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Technology Transfer, information flows and collaboration

The European Innovation Monitoring System (EIMS) has published a report entitled "Technology Transfer, Information Flows and Collaboration: an Analysis of the Community Innovation Survey". The report, prepared for the European Commission (DG XIII) by the Manchester School of M...
The European Innovation Monitoring System (EIMS) has published a report entitled "Technology Transfer, Information Flows and Collaboration: an Analysis of the Community Innovation Survey". The report, prepared for the European Commission (DG XIII) by the Manchester School of Management and the University of Warwick (UK), investigates the importance of information flows and technology transfer within firms and groups, between firms in the same country, between EU Member States and between the EU and other trading blocks.

Information flows and technology transfer are crucial to the competitiveness of firms, since they help determine a firm's information and skills base, and the efficiency with which it can process and use knowledge. Furthermore, improvements in the knowledge base allow some firms to move towards best practice and others to shift the knowledge frontier outwards. Both occur dynamically, such that best practice is continually changing due to novel combinations of existing information and technology and the development of new technologies.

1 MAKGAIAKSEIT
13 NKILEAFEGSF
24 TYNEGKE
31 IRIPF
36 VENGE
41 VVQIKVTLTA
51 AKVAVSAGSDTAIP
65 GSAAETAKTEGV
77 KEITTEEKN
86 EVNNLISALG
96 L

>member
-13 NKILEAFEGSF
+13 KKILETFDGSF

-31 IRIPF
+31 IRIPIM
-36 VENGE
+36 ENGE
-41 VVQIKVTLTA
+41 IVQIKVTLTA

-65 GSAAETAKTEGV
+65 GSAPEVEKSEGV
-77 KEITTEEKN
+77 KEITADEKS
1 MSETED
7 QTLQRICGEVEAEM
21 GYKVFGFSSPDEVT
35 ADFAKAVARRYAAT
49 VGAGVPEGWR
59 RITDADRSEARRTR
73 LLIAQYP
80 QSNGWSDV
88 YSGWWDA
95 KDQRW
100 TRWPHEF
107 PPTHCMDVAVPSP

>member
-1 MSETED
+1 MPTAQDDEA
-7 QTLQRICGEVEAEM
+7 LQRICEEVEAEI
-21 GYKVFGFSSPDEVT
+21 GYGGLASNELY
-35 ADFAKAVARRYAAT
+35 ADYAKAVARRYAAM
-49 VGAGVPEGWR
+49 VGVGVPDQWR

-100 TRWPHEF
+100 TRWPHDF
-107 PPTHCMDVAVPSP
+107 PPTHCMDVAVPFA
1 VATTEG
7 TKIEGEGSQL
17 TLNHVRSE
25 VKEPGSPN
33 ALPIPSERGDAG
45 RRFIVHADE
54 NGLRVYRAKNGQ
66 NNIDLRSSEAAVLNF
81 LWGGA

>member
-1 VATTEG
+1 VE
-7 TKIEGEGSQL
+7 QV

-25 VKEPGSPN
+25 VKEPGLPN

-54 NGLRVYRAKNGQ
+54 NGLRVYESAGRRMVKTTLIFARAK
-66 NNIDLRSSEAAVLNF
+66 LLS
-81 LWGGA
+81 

Overall, the picture that emerges from this study is one of interconnectedness in innovation processes, not only nationally, but to some degree globally, suggesting that national policies to support particular production units will have limited success. Furthermore, the need for information appears to increase with innovative activity. This implies that policies to improve information and technology transfer need to distinguish between firms that do and do not innovate and their degree of innovative activity.

The low importance of public research institutions among smaller firms indicates that there could be considerable scope for policy actions to expand their contribution to the innovative activities of SMEs. The results of the analysis of technology flows by location show different degrees among countries in the importance of non-domestic locations. A clear result is that the balance of flows is also from the higher to lower technology countries, as shown by the higher percentage of firms that transfer technology to non-EU Europe than acquire technology from this region.

Source: European Commission, DG XIII

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